Hypnosis to Overcome Anxiety

smileSince I was four years old, I suffered from anxiety and depression.  Throughout my day, I regularly experienced jolting anxiety attacks.  The triggers ranged from forgetting someone’s name, misplacing my house keys, to forgetting my speech in the middle of a corporate presentation.  Every day was filled with shocks of fear that would overwhelm and sometimes paralyze me.

It wasn’t until 1996 that I finally discovered and practiced some valuable techniques to gain control over my angst.  The electrifying jolts of fear still plagued me but I was better able to manage them.

In 2011, I became a Clinical Hypnotist.  I studied, practiced and facilitated countless hypnosis sessions with students, then clients, plus spent thousands of hours in hypnosis myself.  However, the power of hypnosis hit me again this week.

At 3:30am, a medic called to say that our mother was being rushed to the hospital for shortness of breath.  I called Emergency and spoke to reception, was passed to a few nurses, then finally reached a doctor.  Our mother was suffering from pneumonia and required oxygen plus intravenous antibiotics.  During our conversation, the doctor asked, “What to do you want me to do if your mother’s heart fails?  Should I resuscitate?”  That took me by surprize but the doctor made a potentially painful conversation simple.  I remained calm and made a decision.

While this was happening, a blizzard was dumping a foot and a half of snow on my already snow burdened roof and driveway.  We’d experienced unprecedented snowfall and in that moment, I heard dripping and saw the roof was leaking in multiple streams of water down the indoor front and back walls.  At 4:00am, I was throwing calcium chloride pellets on the roof then shoveling the driveway like mad, in an attempt to move the car and get to the hospital.  There was too much snow and I couldn’t get out.  I kept wondering if this was Mom’s time to exit, yet still felt calm.

The phone rang and it was Mom calling me from X-ray.  She said not to worry, stay safe, and don’t come until the weather clears.  Relieved, it didn’t sound like she was planning to go anywhere soon.

The next morning, my own lungs were on fire, I had chills, and a fever.  I could barely speak.  The phone rang and a nurse from the hospital asked me to bring Mom her eyes glasses and a list of other items to make her more comfortable.  Apparently, she had become quite confused and was upset without her personal things.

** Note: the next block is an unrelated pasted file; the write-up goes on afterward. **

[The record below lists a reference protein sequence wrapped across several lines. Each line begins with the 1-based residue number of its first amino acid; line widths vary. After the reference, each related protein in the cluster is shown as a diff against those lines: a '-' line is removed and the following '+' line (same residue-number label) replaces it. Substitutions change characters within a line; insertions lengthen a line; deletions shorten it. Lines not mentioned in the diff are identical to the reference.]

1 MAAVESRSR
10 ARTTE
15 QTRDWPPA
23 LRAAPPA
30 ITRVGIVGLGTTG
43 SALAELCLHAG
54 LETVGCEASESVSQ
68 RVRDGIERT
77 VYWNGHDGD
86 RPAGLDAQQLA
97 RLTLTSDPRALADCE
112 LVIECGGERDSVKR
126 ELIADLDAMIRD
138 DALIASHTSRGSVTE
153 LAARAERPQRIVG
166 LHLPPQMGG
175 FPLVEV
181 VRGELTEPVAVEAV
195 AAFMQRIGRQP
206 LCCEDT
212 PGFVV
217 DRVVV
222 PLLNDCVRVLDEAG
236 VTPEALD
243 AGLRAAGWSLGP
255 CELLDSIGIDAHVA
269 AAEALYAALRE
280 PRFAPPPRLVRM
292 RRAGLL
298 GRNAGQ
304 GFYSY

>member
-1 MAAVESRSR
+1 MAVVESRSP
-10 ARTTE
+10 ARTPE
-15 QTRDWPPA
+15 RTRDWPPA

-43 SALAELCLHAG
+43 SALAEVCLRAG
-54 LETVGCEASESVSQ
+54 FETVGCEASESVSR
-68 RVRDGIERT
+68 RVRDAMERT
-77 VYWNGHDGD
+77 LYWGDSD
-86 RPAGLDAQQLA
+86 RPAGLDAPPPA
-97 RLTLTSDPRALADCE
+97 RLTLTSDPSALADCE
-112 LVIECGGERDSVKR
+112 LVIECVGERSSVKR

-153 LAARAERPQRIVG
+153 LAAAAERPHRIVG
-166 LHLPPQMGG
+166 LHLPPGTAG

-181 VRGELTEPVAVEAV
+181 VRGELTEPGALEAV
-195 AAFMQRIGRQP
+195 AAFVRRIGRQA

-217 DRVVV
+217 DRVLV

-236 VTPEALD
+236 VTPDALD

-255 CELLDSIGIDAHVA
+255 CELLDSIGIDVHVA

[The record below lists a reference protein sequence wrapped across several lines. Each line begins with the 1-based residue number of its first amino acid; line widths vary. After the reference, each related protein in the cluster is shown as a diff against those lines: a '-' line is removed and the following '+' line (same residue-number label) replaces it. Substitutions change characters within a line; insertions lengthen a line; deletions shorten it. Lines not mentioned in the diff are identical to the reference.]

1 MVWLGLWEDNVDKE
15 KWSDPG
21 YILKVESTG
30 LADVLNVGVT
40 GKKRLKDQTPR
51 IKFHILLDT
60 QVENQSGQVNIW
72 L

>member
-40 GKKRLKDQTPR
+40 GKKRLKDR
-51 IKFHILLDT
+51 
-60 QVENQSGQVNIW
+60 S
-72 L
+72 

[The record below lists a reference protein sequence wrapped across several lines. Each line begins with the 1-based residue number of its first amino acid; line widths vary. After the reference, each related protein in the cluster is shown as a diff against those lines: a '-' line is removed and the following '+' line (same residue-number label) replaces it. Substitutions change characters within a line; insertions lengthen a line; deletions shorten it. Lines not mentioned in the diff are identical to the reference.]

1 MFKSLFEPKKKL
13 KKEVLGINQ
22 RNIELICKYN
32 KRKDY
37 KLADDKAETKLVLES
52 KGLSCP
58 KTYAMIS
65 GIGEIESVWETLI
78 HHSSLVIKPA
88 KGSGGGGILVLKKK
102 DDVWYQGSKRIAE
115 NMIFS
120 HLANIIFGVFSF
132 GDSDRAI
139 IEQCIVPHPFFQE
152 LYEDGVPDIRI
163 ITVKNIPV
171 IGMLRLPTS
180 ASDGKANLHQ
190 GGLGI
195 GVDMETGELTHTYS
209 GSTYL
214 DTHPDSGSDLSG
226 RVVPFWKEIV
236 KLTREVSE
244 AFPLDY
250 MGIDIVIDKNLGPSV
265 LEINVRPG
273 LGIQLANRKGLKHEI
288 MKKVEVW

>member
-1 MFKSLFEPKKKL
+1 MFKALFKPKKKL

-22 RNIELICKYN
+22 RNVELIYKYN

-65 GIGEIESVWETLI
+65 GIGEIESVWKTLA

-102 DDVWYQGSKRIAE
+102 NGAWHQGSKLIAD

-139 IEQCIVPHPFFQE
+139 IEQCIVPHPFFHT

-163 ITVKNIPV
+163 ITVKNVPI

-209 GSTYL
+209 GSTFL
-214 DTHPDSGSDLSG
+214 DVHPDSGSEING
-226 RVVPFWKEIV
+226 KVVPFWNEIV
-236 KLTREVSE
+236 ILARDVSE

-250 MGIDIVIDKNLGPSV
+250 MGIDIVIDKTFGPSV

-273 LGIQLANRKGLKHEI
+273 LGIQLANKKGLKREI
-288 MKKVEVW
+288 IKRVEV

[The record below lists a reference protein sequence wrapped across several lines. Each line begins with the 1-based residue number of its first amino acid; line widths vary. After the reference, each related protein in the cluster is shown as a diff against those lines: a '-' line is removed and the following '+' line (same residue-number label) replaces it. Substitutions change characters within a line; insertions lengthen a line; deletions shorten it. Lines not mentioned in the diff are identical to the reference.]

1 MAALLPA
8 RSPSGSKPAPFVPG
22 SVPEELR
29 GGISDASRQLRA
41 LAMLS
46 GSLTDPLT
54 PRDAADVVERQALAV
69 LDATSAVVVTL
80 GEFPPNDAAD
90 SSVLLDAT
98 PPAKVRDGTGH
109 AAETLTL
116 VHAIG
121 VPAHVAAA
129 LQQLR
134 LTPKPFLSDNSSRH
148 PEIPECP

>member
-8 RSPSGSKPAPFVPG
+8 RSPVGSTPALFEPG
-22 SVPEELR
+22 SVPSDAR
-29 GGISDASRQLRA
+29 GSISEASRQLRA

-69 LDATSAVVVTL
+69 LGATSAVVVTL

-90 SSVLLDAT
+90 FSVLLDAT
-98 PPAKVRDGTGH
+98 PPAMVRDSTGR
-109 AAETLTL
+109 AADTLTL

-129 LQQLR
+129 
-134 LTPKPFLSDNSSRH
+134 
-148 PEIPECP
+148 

Thankfully, the leaks in my roof had stopped and my wonderful neighbour had plowed out the driveway.  With teeth chattering, I drove to the Special Care Residence to pick up the necessary things, then drove to the Hospital, wearing a surgical mask to avoid spreading germs.

Why am I writing all this?  When I finally got home, my cell phone was missing.  Perhaps it had dropped in the snow at the hospital?

For some women, their life is contained in their purse.  For me, it’s in my cell phone.  However, much to my surprize, instead of the usual shock of fear and anxiety, my response to losing such an important device was calm.  I kept thinking, “Surely I should be crippled with anxiety about now?”  Instead, I felt peaceful, even tranquil.  How amazing!

It’s in moments like this, when you weren’t really looking for them, that you realize the power of hypnosis.  Said another way, hypnosis gives you back your power.

I recalled similar things had happened several times over the last few years.  When I’d usually have felt shocked, insulted, or angry, I’d felt calm, cool and rational.

Quite simply, hypnosis techniques can significantly reduce the physiological, emotional, behavioral, and cognitive symptoms of stress.  Your subconscious mind is like a computer program running in the background.  It’s the thing that drives negative self talk and is responsible for 95% of how you think, feel and behave.  It’s automatic.  You don’t “think” or “plan” to feel shocked, afraid or angry,  you just feel shocked, afraid or angry.  Hypnosis can change your response and strengthen your relaxation muscles.

As a Master Clinical Hypnotist, I’m well aware that hypnosis trains both your conscious and subconscious mind to feel more confident, comfortable, and tolerant in the face of anxious feelings.  It can alleviate fear responses such as shortness of breath, tightness in the chest, and a racing heart.  Regardless, in the face of challenges, when I no longer respond with fear myself, I’m still amazed at what hypnosis has done for me.

By the way, I found my phone so any angst would have been a waste of time.  Just for fun, list everything you worry about in a week.  At the end of the week, you’ll find that much of what you worried about didn’t happen.

Click on this link to find out what hypnosis can do for you.

Elizabeth Rose, BFA, CIM, CI
Author, Master Clinical Hypnotist
NGH Certified Hypnosis Instructor
Certified Healing Arts & CCMBA/CCSMC Facilitator